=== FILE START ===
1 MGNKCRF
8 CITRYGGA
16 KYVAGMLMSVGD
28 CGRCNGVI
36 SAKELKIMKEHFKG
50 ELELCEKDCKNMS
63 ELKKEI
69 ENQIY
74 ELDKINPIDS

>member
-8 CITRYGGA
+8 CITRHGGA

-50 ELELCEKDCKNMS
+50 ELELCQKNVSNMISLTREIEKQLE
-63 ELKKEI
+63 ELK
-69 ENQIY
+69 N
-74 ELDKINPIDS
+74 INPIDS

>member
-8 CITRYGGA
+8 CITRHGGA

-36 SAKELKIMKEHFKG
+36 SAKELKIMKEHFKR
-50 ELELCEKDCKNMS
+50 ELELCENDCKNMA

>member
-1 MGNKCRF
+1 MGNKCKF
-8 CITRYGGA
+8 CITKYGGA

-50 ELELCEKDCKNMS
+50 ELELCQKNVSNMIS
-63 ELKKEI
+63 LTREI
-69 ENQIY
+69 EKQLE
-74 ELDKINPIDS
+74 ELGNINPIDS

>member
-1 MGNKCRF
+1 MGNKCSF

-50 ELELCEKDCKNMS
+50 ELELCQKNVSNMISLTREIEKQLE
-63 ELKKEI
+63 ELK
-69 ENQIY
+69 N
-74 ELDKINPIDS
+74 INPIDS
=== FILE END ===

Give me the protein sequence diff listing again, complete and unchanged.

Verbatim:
1 MGNKCRF
8 CITRYGGA
16 KYVAGMLMSVGD
28 CGRCNGVI
36 SAKELKIMKEHFKG
50 ELELCEKDCKNMS
63 ELKKEI
69 ENQIY
74 ELDKINPIDS

>member
-8 CITRYGGA
+8 CITRHGGA

-50 ELELCEKDCKNMS
+50 ELELCQKNVSNMISLTREIEKQLE
-63 ELKKEI
+63 ELK
-69 ENQIY
+69 N
-74 ELDKINPIDS
+74 INPIDS

>member
-8 CITRYGGA
+8 CITRHGGA

-36 SAKELKIMKEHFKG
+36 SAKELKIMKEHFKR
-50 ELELCEKDCKNMS
+50 ELELCENDCKNMA

>member
-1 MGNKCRF
+1 MGNKCKF
-8 CITRYGGA
+8 CITKYGGA

-50 ELELCEKDCKNMS
+50 ELELCQKNVSNMIS
-63 ELKKEI
+63 LTREI
-69 ENQIY
+69 EKQLE
-74 ELDKINPIDS
+74 ELGNINPIDS

>member
-1 MGNKCRF
+1 MGNKCSF

-50 ELELCEKDCKNMS
+50 ELELCQKNVSNMISLTREIEKQLE
-63 ELKKEI
+63 ELK
-69 ENQIY
+69 N
-74 ELDKINPIDS
+74 INPIDS